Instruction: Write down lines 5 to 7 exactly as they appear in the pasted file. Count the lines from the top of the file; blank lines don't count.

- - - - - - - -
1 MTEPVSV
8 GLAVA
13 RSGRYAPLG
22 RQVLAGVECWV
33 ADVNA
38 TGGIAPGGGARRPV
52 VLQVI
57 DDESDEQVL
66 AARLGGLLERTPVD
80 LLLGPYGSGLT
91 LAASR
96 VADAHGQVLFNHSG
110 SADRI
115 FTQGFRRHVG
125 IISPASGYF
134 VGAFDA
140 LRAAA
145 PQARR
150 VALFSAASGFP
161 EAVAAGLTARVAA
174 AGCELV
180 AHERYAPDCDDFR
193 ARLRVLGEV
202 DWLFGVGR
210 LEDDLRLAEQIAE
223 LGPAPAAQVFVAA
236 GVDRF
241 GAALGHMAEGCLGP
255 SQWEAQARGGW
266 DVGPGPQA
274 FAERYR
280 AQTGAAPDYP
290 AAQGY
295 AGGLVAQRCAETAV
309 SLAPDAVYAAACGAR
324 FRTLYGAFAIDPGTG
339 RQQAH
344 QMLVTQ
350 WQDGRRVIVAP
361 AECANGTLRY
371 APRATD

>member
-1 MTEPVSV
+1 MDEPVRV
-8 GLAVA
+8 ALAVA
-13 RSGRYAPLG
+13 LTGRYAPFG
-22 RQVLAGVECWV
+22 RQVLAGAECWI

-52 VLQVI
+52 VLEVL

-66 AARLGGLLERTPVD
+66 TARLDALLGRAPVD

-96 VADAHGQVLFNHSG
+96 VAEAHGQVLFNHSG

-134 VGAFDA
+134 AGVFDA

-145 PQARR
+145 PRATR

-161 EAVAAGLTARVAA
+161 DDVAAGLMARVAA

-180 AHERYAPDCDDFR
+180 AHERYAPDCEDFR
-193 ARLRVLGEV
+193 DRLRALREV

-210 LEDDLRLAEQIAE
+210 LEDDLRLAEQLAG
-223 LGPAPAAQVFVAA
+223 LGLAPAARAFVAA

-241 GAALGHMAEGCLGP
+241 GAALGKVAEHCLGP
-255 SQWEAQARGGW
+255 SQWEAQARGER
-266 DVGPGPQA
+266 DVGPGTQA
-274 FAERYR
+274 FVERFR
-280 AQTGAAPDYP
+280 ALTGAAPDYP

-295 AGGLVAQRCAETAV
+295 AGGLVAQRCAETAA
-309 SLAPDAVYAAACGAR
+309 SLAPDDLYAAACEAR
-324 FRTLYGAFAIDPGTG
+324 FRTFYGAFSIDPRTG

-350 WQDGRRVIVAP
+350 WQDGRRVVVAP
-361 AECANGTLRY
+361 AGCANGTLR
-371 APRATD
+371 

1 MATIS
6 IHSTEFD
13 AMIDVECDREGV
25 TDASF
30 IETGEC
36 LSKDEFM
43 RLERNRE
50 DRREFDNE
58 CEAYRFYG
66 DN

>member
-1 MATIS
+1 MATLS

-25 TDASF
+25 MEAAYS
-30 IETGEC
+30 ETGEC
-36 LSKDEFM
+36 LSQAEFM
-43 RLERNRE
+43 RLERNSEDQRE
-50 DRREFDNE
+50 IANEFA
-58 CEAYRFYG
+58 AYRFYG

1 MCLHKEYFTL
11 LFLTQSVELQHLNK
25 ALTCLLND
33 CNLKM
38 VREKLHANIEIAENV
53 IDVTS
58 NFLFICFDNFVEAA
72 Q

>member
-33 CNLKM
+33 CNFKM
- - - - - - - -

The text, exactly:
33 ADVNA
38 TGGIAPGGGARRPV
52 VLQVI